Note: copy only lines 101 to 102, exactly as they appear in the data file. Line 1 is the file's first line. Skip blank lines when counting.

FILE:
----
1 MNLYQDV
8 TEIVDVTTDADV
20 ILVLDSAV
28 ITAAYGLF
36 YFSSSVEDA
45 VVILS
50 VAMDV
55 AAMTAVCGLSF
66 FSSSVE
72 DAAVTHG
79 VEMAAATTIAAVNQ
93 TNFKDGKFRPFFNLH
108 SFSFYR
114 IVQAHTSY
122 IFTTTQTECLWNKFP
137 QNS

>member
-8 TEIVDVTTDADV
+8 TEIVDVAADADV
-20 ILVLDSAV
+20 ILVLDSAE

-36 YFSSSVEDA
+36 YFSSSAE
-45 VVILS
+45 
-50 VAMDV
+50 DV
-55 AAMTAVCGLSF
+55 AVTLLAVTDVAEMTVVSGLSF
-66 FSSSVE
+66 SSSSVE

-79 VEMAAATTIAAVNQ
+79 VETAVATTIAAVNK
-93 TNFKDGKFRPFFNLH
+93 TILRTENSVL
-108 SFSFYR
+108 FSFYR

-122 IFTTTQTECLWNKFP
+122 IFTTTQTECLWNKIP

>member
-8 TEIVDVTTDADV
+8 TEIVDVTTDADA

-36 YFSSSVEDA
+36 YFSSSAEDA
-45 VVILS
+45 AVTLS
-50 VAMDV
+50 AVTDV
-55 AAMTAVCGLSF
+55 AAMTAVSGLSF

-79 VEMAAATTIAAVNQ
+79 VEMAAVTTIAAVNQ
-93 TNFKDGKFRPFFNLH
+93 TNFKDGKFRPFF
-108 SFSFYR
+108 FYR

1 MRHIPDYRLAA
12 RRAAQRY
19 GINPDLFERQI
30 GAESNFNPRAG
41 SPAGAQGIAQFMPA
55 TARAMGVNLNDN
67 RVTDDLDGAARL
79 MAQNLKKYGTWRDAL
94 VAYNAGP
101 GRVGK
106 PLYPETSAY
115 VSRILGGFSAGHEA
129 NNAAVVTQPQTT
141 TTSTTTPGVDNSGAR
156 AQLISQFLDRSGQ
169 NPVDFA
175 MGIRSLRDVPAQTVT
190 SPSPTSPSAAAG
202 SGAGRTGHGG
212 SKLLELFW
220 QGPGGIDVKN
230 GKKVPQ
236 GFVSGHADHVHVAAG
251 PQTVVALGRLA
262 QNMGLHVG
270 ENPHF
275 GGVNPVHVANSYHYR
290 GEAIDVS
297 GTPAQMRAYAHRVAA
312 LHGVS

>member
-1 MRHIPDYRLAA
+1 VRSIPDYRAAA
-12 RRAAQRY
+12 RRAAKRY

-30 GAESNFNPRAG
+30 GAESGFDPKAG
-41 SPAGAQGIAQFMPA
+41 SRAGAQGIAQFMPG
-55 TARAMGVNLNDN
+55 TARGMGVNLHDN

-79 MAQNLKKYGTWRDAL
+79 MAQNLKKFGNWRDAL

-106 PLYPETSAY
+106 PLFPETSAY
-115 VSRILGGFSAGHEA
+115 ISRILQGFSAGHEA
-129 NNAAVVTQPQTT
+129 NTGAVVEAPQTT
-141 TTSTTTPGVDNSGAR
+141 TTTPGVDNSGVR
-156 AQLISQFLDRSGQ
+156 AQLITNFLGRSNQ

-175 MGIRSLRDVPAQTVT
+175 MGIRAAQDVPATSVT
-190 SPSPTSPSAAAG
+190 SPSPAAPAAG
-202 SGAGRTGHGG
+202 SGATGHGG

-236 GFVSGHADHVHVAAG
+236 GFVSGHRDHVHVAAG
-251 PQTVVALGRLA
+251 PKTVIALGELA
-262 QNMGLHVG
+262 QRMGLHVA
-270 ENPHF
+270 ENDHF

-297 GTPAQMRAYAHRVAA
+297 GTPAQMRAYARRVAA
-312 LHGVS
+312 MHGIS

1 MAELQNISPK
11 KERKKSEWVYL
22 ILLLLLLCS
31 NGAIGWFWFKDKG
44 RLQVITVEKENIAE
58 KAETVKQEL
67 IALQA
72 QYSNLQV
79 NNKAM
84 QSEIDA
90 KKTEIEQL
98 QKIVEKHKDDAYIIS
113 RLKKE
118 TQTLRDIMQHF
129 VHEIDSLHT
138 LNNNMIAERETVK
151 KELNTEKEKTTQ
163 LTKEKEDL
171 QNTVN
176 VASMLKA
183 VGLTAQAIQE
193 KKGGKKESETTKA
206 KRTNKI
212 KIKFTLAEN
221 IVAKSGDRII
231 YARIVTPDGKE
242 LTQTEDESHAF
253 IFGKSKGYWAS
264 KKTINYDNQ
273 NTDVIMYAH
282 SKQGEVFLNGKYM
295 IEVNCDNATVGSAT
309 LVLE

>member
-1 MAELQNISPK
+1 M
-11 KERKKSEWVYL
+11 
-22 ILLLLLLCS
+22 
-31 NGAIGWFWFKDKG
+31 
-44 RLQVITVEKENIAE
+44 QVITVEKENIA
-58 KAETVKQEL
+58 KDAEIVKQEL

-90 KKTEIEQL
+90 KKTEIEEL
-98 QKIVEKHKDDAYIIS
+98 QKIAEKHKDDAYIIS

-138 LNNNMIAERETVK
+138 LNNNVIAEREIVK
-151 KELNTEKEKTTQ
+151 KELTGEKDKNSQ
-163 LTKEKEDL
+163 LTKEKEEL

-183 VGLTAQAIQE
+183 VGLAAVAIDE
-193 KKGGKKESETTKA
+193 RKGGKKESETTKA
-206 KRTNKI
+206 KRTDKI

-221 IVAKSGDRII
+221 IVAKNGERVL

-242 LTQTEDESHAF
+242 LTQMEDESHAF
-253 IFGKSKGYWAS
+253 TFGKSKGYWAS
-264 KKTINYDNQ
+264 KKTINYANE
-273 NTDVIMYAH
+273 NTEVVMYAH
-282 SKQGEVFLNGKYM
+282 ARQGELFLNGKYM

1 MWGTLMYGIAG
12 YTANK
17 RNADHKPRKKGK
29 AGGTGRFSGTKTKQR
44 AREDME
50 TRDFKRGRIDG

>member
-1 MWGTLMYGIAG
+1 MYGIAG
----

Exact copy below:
+106 PLFPETSAY
-115 VSRILGGFSAGHEA